We were able to determine the total number of households under OPL using this method. Despite the fact that the average family size of households was 3.7, evidence clearly shows that the average family size of low income groups is relatively larger than that of high income groups. As a result, we multiplied it by four to estimate the total number of people living in poverty by June 2022. To obtain the figures for the end of 2022, we used the same procedure but this time we used the World Bank’s forecasted -9.2 growth rate. Our estimates considered only the lower bound of the income groups. Therefore, this represents the lower limit of poverty in the country.

Average households’ monthly income has decreased from Rs. 76, 390 in 2021 to Rs. 72,720 by July 2022. Meantime, inflation has increased 52% between January 2022 and July 2022. During the same period food inflation has increased by 60 % while nonfood inflation has increased by 45%. The OPL has increased by 66 % during the same period. All this provide the evidence to say that steepest rise in poverty levels took place after January 2022.

When considering the decile groups (income) in the country, first and second decile groups (lowest) were under the poverty line by the end of 2021 (approximately 1.14 million households or 4.56 million individuals). Third and fourth decile groups and more than 140, 000 of the households who were in the fifth decile group has come under poverty line between January and July 2022. This implies that approximately 1.28 million households or 5.12 million individuals has come under the poverty line within this seven month period. According to the OPL people living in the households whose real per capita monthly total consumption expenditure is below Rs. 6,966 in the year 2019 are considered as living in poverty. Accordingly, 11.9 % of households were in poverty, which was 681,800 households and 3,042,300 (14.3%) individuals. Our new estimates using the income approach shows that number of households whose income level is less than OPL is approximately 2,422,500, which is 42 % of the total households in the country. This includes approximately 9,690,000 (44%) individuals.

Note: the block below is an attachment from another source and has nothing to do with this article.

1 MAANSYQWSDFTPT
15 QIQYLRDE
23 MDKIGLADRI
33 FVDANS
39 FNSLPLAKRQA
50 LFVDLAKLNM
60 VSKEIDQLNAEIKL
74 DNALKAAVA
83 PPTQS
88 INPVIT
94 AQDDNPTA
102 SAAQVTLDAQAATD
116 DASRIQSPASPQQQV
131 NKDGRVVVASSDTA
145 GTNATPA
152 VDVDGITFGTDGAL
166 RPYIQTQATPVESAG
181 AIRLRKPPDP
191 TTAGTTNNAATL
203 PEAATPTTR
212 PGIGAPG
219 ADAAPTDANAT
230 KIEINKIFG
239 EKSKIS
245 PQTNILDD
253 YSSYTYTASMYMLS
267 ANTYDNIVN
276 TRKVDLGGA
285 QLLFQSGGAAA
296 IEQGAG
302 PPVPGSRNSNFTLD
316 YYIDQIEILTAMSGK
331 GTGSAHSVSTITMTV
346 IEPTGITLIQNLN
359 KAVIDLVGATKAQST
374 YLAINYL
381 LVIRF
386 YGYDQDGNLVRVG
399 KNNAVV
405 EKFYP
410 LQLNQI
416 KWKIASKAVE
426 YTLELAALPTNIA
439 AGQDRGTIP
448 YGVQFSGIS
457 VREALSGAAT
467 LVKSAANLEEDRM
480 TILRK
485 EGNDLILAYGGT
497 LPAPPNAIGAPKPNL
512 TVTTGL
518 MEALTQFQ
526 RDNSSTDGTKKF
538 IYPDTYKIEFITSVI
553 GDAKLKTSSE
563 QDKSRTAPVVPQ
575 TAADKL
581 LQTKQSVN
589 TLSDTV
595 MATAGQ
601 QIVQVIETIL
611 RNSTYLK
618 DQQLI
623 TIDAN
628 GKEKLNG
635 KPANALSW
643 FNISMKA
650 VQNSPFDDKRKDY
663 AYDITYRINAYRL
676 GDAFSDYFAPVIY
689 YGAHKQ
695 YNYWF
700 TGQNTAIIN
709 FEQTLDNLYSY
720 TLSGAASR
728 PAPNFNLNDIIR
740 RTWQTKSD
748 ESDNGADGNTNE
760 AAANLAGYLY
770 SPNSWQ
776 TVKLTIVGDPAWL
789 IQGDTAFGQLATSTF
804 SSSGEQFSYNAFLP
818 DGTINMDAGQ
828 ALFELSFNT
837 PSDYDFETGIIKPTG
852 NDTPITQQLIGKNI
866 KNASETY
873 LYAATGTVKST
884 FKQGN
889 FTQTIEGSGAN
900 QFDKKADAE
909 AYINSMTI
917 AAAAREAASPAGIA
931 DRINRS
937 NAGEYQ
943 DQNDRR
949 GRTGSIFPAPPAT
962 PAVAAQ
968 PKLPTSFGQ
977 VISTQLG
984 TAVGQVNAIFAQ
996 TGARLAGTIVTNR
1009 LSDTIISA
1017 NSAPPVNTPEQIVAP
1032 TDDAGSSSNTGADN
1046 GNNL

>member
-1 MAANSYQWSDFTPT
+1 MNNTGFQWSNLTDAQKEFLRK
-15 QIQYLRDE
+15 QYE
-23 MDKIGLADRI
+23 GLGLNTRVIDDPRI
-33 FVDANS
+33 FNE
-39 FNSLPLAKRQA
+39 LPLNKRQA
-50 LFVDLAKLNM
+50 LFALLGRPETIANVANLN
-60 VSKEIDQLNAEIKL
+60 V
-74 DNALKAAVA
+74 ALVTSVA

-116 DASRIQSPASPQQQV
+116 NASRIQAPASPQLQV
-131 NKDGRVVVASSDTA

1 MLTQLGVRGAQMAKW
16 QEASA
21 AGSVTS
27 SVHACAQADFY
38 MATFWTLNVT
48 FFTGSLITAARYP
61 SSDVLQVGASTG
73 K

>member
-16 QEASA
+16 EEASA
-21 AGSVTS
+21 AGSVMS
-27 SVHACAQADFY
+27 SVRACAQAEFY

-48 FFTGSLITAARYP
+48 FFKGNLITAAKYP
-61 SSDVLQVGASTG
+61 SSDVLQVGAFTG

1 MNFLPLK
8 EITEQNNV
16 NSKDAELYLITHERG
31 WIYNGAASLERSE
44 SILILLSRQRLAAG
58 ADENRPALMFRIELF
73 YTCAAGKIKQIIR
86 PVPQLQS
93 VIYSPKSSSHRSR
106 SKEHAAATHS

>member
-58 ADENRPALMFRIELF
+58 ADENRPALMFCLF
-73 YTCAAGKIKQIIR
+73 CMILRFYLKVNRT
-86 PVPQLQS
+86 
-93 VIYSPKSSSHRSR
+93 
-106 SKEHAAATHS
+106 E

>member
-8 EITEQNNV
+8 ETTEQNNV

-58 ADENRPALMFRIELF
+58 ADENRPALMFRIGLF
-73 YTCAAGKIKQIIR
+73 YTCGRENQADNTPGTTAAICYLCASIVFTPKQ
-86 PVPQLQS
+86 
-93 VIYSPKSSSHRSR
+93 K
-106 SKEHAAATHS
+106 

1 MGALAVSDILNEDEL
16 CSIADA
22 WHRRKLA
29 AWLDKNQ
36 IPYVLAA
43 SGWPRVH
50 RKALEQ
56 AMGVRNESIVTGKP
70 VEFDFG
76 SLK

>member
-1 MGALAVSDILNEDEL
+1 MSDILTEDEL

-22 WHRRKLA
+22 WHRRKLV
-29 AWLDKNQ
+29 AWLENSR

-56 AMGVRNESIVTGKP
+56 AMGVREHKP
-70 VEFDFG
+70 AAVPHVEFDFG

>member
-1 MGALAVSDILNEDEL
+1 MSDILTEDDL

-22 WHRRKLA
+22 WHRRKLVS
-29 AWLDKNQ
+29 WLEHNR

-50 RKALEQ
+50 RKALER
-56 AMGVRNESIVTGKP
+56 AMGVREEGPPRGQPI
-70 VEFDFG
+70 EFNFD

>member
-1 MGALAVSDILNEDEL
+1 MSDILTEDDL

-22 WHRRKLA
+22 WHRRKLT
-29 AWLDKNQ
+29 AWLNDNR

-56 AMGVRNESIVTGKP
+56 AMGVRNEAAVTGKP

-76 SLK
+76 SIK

The interim budget presented by the Minister of Finance recently has given some attention to direct cash transfer to poor households. These include providing immediate relief to around 3.2 million people affected by the current economic situation. Under this, monthly the Samurdhi allowance has been increased to an amount ranging between Rs. 5,000 to Rs. 7,500 per month for approximately 1.7 million Samurdhi receiving families. Apart from that, an assistance of Rs. 5,000 was provided per month temporarily to around 726,000 families who were in the waiting list for expecting Samurdhi benefits. The allowance paid for the elderly, disabled and kidney patients was increased to an amount ranging between Rs. 5,000 to Rs. 7,500. The temporary assistance of Rs. 5,000 will be arranged for the people who are in the waiting lists in anticipation of receiving this assistance. This is evidence that the social protection programs are progressing; however, they should be rigorously focused on the requirements of needy families. When considering the prevailing inflation, this type of small cash transfer is approximately 9 % of their minimum expenditure requirement and does not meet their minimum needs.